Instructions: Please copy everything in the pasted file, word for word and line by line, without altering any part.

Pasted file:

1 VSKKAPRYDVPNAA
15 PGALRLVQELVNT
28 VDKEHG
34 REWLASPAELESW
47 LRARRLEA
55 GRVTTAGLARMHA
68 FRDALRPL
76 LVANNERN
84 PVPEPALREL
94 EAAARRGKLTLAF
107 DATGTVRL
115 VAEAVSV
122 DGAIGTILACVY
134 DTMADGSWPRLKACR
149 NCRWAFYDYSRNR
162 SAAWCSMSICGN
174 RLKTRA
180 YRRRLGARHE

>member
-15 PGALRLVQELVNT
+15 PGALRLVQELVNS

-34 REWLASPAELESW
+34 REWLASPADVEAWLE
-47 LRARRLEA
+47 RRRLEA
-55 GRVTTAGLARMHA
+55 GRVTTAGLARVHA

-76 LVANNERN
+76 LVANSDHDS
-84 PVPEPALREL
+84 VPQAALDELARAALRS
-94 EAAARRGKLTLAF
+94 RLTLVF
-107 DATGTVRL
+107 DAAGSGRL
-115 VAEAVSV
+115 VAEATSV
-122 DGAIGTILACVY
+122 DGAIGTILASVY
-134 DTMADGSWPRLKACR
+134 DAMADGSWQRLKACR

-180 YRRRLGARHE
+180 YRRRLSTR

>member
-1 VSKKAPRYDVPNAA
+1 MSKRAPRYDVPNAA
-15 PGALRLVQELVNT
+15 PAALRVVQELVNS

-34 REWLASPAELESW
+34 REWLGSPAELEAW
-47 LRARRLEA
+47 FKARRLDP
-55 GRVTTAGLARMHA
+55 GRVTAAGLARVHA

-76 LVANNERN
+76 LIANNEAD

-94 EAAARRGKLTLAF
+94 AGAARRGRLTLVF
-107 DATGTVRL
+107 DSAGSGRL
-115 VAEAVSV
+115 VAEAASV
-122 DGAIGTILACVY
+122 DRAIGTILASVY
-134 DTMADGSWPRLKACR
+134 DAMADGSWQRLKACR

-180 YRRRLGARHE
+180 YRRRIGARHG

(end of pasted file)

1 VSKKAPRYDVPNAA
15 PGALRLVQELVNT
28 VDKEHG
34 REWLASPAELESW
47 LRARRLEA
55 GRVTTAGLARMHA
68 FRDALRPL
76 LVANNERN
84 PVPEPALREL
94 EAAARRGKLTLAF
107 DATGTVRL
115 VAEAVSV
122 DGAIGTILACVY
134 DTMADGSWPRLKACR
149 NCRWAFYDYSRNR
162 SAAWCSMSICGN
174 RLKTRA
180 YRRRLGARHE

>member
-15 PGALRLVQELVNT
+15 PGALRLVQELVNS

-34 REWLASPAELESW
+34 REWLASPADVEAWLE
-47 LRARRLEA
+47 RRRLEA
-55 GRVTTAGLARMHA
+55 GRVTTAGLARVHA

-76 LVANNERN
+76 LVANSDHDS
-84 PVPEPALREL
+84 VPQAALDELARAALRS
-94 EAAARRGKLTLAF
+94 RLTLVF
-107 DATGTVRL
+107 DAAGSGRL
-115 VAEAVSV
+115 VAEATSV
-122 DGAIGTILACVY
+122 DGAIGTILASVY
-134 DTMADGSWPRLKACR
+134 DAMADGSWQRLKACR

-180 YRRRLGARHE
+180 YRRRLSTR

>member
-1 VSKKAPRYDVPNAA
+1 MSKRAPRYDVPNAA
-15 PGALRLVQELVNT
+15 PAALRVVQELVNS

-34 REWLASPAELESW
+34 REWLGSPAELEAW
-47 LRARRLEA
+47 FKARRLDP
-55 GRVTTAGLARMHA
+55 GRVTAAGLARVHA

-76 LVANNERN
+76 LIANNEAD

-94 EAAARRGKLTLAF
+94 AGAARRGRLTLVF
-107 DATGTVRL
+107 DSAGSGRL
-115 VAEAVSV
+115 VAEAASV
-122 DGAIGTILACVY
+122 DRAIGTILASVY
-134 DTMADGSWPRLKACR
+134 DAMADGSWQRLKACR

-180 YRRRLGARHE
+180 YRRRIGARHG